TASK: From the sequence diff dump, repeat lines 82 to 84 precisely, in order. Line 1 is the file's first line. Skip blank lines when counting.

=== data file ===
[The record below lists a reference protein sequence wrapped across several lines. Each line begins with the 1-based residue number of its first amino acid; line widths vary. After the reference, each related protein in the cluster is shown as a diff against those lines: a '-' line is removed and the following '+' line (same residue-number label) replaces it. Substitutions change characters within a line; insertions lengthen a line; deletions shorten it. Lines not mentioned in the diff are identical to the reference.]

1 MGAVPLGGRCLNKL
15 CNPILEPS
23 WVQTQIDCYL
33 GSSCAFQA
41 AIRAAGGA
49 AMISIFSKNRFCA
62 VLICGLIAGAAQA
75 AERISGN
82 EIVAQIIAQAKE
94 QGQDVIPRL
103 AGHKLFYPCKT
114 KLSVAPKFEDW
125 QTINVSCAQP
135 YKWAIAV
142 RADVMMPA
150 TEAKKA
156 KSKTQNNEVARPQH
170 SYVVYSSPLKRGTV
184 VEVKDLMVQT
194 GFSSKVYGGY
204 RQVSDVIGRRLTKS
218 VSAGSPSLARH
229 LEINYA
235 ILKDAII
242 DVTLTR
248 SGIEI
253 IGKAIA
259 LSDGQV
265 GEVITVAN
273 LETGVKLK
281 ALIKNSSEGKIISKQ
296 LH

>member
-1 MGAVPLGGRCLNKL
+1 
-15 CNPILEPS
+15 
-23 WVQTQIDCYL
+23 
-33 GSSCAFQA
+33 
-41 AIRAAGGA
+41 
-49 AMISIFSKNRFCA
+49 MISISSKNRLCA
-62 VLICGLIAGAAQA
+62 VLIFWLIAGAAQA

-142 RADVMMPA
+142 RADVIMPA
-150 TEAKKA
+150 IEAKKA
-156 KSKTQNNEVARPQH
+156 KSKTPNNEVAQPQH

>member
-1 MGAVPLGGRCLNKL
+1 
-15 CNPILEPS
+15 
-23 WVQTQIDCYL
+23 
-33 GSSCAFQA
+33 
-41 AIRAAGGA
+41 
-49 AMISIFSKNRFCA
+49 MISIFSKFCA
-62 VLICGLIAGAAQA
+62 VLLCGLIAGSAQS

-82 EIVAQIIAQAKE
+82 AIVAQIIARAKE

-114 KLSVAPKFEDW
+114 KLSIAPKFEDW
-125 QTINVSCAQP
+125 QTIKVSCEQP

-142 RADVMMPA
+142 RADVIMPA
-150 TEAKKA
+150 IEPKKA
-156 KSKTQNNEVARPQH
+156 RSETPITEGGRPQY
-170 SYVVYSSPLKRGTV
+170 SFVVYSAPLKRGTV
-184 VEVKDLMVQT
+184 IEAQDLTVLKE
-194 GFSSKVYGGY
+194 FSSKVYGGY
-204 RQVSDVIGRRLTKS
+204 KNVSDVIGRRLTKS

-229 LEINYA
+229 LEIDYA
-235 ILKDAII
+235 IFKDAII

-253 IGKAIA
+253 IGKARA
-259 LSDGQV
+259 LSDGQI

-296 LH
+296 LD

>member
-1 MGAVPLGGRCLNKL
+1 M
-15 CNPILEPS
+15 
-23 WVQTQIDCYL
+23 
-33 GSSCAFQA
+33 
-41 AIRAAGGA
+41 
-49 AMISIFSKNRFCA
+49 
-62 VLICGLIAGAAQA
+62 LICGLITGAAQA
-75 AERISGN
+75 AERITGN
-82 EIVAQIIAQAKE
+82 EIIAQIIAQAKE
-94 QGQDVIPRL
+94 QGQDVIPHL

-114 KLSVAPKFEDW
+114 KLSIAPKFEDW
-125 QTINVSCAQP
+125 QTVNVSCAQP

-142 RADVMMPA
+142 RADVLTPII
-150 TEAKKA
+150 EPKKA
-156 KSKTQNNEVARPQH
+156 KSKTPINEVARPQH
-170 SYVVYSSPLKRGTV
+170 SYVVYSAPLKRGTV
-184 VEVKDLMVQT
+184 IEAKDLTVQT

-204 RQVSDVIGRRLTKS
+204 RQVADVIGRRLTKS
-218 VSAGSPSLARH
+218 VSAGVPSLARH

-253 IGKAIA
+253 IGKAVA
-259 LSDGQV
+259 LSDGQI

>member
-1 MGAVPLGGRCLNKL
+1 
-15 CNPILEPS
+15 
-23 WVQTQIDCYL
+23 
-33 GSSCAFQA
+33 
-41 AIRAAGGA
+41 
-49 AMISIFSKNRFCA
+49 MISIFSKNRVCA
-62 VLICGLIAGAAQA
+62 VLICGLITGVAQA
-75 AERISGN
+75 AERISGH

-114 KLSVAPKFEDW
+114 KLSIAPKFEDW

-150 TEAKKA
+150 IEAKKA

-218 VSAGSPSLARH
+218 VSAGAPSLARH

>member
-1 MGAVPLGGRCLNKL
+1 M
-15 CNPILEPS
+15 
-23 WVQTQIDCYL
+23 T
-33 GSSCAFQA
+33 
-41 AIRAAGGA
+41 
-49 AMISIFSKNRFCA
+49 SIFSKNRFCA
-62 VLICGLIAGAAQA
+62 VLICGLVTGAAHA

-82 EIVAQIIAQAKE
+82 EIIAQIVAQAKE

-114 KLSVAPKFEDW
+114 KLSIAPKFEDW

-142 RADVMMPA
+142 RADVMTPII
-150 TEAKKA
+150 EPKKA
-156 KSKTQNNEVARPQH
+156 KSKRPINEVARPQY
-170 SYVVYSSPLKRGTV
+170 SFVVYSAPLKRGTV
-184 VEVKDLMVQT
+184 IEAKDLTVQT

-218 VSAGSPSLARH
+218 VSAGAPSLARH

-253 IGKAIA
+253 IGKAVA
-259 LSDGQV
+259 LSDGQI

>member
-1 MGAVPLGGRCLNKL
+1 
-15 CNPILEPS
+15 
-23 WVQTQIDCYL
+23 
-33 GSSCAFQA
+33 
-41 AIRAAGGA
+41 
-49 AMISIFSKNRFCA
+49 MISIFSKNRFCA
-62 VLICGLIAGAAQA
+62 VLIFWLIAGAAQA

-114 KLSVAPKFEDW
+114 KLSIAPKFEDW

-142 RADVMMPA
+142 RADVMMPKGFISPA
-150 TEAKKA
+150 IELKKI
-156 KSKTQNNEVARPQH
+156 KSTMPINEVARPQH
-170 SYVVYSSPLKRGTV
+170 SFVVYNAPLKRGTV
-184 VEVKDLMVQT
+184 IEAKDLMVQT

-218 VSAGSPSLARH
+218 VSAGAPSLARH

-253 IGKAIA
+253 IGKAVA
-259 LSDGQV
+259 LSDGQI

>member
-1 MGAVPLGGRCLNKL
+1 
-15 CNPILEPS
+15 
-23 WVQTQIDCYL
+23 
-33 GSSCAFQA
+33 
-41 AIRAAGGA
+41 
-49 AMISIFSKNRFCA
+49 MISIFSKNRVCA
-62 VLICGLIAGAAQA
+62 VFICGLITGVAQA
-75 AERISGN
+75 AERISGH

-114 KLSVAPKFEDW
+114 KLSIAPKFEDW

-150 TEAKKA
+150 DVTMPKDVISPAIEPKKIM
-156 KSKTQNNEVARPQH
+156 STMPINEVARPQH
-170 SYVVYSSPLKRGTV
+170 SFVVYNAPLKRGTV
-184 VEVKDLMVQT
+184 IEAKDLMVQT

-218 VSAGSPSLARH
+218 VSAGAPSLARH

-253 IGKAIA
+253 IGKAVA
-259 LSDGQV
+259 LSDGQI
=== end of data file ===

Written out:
-170 SYVVYSSPLKRGTV
+170 SFVVYSAPLKRGTV
-184 VEVKDLMVQT